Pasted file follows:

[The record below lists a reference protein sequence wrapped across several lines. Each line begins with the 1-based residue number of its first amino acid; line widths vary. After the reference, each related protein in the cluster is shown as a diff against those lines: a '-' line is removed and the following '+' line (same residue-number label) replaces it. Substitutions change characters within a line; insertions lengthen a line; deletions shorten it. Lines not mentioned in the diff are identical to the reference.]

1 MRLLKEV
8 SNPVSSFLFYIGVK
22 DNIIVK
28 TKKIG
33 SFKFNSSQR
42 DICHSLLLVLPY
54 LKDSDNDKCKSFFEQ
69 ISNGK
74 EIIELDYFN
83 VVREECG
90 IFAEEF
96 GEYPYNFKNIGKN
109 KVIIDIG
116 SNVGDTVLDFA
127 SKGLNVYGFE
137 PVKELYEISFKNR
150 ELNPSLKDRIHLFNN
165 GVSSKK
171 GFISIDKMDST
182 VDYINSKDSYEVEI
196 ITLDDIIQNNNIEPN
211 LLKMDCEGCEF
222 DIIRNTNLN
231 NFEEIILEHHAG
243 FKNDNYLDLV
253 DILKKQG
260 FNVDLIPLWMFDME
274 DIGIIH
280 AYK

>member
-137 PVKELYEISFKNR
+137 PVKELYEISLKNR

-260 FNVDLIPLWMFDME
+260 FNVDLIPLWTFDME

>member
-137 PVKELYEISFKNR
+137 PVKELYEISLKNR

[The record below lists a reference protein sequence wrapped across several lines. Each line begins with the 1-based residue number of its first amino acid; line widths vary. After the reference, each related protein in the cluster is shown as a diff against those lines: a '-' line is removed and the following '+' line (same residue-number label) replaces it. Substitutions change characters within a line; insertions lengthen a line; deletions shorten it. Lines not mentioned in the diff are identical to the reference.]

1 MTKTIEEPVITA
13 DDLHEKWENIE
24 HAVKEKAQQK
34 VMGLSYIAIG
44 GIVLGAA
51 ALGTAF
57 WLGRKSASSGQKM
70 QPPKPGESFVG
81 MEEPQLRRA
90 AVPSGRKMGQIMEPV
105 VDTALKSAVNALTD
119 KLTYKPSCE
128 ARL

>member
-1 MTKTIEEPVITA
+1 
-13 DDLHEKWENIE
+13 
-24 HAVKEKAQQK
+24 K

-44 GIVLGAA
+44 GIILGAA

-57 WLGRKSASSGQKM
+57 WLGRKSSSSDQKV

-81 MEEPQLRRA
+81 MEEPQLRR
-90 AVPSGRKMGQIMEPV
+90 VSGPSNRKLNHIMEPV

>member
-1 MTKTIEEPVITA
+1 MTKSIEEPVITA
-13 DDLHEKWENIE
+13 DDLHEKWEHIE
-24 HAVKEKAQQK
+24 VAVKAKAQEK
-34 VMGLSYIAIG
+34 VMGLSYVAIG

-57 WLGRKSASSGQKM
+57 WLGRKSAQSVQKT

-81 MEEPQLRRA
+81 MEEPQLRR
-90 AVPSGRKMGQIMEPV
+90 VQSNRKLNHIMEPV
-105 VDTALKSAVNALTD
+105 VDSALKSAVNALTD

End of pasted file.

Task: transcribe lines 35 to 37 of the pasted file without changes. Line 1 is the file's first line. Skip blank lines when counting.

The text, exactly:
+260 FNVDLIPLWTFDME

>member
-137 PVKELYEISFKNR